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BUDGET REACTION: A Budget for the next generation

By Philippa Stroud

As George Osborne stood to deliver his eighth Budget, most people expected steady-as-you-go. The key objective would be to deliver a solid budget that would keep everyone happy in the run up to the EU referendum.

As we listened to the Budget unfold the key recurring theme was “a Budget for the next generation”.

This was a Budget to ensure that the next generation does not pay our debt (paying down the deficit by 3/4), is better educated (extending school opening hours), and is healthier (sugar levy to pay for investment in sport).

There is much in this Budget that the CSJ welcomes – we have campaigned for a help to save measure; mentoring schemes have had our support since we first recommended home-school support champions; a commitment to tackling rough sleeping in our cities is crucial; and the raising of  the National Living Wage so that work pays through earnings is vital.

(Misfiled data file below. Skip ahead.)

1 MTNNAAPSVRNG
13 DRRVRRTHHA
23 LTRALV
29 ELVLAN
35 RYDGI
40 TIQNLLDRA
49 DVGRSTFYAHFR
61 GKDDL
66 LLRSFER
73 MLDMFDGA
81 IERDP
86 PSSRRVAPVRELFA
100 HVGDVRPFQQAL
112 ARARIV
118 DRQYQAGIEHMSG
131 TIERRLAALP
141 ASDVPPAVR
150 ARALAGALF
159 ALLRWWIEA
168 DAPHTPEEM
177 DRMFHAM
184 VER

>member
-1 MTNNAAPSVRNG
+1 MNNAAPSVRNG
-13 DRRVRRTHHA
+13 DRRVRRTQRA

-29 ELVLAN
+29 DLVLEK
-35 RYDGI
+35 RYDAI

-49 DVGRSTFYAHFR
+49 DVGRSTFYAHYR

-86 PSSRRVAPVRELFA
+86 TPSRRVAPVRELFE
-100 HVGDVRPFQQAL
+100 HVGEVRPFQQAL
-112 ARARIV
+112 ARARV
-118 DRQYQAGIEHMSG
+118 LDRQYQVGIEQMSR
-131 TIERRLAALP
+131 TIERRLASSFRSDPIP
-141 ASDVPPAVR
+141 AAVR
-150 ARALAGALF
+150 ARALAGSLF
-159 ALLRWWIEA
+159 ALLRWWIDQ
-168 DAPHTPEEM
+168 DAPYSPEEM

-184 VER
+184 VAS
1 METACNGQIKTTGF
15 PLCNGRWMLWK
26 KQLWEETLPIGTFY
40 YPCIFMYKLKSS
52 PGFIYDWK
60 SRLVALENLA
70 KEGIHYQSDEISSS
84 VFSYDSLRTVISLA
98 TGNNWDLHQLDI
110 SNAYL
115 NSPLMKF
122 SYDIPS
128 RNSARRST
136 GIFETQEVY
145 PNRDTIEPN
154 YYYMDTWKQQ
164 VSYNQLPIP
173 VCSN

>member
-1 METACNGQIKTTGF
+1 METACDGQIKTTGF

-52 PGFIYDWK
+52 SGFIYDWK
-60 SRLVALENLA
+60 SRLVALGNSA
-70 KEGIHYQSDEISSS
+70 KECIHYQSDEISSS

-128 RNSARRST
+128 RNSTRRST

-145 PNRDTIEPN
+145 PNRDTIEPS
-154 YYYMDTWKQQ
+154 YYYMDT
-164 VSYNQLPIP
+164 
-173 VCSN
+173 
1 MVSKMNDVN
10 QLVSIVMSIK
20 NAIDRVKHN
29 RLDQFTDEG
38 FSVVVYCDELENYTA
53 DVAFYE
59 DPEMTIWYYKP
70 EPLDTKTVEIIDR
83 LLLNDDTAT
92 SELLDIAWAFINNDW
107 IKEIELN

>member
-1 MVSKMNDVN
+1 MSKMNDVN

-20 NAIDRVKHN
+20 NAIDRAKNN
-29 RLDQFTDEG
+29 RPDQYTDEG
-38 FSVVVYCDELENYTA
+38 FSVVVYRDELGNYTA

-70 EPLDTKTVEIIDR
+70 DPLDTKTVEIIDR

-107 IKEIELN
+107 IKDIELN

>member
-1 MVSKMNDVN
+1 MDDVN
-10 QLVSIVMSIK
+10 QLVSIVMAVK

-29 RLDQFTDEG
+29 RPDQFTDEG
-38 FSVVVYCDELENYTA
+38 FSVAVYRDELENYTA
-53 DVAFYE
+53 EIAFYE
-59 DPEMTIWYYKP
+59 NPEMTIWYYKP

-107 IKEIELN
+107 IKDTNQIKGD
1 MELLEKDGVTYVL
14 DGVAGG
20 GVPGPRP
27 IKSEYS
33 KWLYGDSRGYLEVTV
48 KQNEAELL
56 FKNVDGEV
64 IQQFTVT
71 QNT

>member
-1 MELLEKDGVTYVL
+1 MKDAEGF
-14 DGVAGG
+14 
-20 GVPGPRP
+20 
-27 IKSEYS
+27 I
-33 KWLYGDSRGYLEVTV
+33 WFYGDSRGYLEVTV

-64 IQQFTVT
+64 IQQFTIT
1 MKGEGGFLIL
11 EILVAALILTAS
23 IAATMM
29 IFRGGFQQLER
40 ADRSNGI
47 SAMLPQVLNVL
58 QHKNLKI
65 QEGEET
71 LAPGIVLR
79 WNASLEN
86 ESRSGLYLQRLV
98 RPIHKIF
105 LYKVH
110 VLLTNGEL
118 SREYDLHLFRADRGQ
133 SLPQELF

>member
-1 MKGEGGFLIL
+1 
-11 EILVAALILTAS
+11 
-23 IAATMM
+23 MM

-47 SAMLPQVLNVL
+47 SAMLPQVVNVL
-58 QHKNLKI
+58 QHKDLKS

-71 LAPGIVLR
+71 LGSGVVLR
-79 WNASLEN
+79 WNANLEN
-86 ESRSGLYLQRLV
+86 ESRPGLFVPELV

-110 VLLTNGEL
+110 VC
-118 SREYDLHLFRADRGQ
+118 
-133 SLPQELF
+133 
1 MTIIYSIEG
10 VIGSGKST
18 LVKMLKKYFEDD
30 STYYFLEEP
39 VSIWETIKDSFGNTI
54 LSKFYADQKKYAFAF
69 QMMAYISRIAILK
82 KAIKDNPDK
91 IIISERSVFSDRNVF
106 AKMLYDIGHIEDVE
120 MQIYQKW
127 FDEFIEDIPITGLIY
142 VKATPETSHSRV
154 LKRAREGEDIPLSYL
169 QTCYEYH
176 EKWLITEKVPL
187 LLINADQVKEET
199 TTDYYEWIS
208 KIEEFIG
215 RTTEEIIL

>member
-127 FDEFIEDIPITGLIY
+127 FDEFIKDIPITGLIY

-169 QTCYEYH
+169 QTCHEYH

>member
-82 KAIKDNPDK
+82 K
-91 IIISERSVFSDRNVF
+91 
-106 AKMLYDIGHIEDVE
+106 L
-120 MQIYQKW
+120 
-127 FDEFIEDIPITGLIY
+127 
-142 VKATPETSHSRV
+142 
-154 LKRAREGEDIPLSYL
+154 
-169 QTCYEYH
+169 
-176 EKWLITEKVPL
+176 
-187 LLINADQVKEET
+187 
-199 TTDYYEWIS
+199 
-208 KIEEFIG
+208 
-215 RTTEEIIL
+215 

But this Budget also spends millions on infrastructure programmes and tax reductions from building tunnels and railways to freezing beer duty.

If we are really committed to the next generation it is time to listen to what the next generation really needs: strong stable families with a strong early intervention programme that will ensure that if you are born into a family that wants to care for you but does not know how, they are given all the skills to do so, and if you are born into a family that cannot care for you, you receive all the support you need before it damages you. 

This is where investment is crucially needed to genuinely be a Budget for the next generation.

Philippa Stroud on BBC News and Sky News:

Earlier this week, CSJ Director Philippa Stroud appeared on BBC News and Sky News to discuss the Government's 'Help to Save' scheme. To watch Philippa on BBC News click here and to see the Sky News discussion click here.

SAVINGS: Helping the next generation put money aside is a social justice priority for the Chancellor

By Mark Winterburn